Want To Make An Impact? Here Are 3 Misconceptions About Impact Investing
Impact investing is a strategy that is designed to allow you to make an impact when you invest. Impact investing is also referred to as environmental, social and governance (ESG) investing and it refers to the three central forces in measuring the “impact” of an investment in a company or business. It’s one thing to invest your money and watch it grow. It is another thing to invest your money and make a positive impact along the way. As with many things on Wall Street, there are many ways to make an impact and the key is to find one that works for you. Here are three misconceptions about impact investing.
1. You Must Sacrifice Performance To Have An Impact:
The first popular misconception is that you have to sacrifice your performance if you want to make a big impact. That is not the case today. The first serious attempts in the solar and other types alternative energy, for example, were all hugely unprofitable, and many early investors did not do well. So were other areas of Impact such as oncology and energy storage. But not anymore. With rapid technological advancements, many impact themes are profitable and are some of the best growth stories around today. Corporate responsibility is also having a big impact (pardon the pun) and it is doing a lot of good for the communities. Recent studies show that companies that have diversification among employees and on the Board of Directors – can lead to better businesses and better stock performance.
2. Impact and ESG Company Data Are Readily Available
Unlike the financial data on public companies, there’s no definitive list of ESG categories and the data exists very sporadically. There’s no regulatory mandate (yet), and many companies are unwilling to publish data that may diminish them in the eyes of shareholders and public at large. For example, an industrial company is most likely not going to want to openly disclose its pollution data. Consumer companies will not likely want to publicly provide data regarding the number of consumer complaints they receive. A problematic Board of Directors is not likely to red-flag itself. In Emerging Markets, ESG data is virtually non-existent. On the little data that does exist, the data sometimes sends mixed messages and there is no credible way to audit that data (yet).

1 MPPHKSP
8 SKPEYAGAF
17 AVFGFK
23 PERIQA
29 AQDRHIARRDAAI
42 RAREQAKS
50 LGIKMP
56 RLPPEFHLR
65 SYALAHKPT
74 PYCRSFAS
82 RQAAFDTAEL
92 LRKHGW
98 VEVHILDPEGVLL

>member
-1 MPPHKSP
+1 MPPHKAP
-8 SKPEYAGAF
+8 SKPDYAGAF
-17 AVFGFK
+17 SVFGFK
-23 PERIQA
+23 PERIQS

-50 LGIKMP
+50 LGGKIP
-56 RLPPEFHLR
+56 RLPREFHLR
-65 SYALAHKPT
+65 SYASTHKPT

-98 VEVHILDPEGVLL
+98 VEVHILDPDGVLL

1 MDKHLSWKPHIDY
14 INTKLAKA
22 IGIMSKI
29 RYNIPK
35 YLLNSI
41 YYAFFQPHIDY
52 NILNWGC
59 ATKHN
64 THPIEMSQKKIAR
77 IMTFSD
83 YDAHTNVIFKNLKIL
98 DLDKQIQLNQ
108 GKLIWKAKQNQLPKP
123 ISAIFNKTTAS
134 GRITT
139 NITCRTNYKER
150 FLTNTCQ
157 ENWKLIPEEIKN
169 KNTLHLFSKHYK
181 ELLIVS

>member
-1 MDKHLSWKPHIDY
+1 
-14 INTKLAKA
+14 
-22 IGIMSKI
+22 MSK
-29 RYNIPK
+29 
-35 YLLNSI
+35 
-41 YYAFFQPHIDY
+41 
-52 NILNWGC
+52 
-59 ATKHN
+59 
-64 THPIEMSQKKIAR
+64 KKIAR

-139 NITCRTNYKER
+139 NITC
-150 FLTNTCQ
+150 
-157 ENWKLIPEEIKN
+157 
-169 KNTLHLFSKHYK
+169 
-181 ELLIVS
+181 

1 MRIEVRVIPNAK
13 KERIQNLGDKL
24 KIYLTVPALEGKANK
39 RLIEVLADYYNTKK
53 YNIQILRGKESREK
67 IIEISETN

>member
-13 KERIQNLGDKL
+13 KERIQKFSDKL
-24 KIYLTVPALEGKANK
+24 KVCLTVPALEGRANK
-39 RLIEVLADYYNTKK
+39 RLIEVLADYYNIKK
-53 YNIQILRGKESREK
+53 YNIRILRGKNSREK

3. Impact and ESG Criteria Are Pretty Clear Cut
Most investors believe that a company is either making an impact or it is not. The same goes for the funds with the Impact / ESG label. Since it is very tough to quantify, it is very tough to accurately label which companies are making an impact and which are not. I spoke to Igor Tsukerman CEO and Chief Investment Officer Passed Pawn Advisors, and he brought up a great point about how most things in life are not black and white. Igor said, “The fact is that, as with most things in life, there’s little black and white, and a lot of grey. It’s up to the fund manager, index provider or an individual investor to decide whether any metrics merits a stock inclusion or exclusion into their selection criteria, or merely changes the weighting in the portfolio. Is a score of 70 in the carbon footprint high enough? Is a score of 20 in Board Independence a reason for exclusion? Investors would typically have some exclusion criteria and use the average scores across many categories to determine eligibility and weighting.” Igor also told me about Facebook and what happened in the wake of its data scandal. Igor said, “Last year, Facebook stock was dropped from several ESG funds after bad failures to protect users’ privacy and apparently poor governance to deal with the problem. Other ESG funds chose to keep the stock in their portfolios. This is in contrast to credit rating agencies, for example, where a downgrade to junk status mandates all investment grade bond fund managers to dump the name.” So, as you can see, everyone can define impact investing based on what it means to them.
The concept of impact investing has been around for the past few decades but it still has a long way to go. One could argue every company that hires people makes an impact on their employees’ lives. Sure, that is true and that’s why there is no strict definition for impact investing. At the end of the day, everyone is free to define impact investing anyway they want. The key is to make sure you are focused on investing in a way that works for you.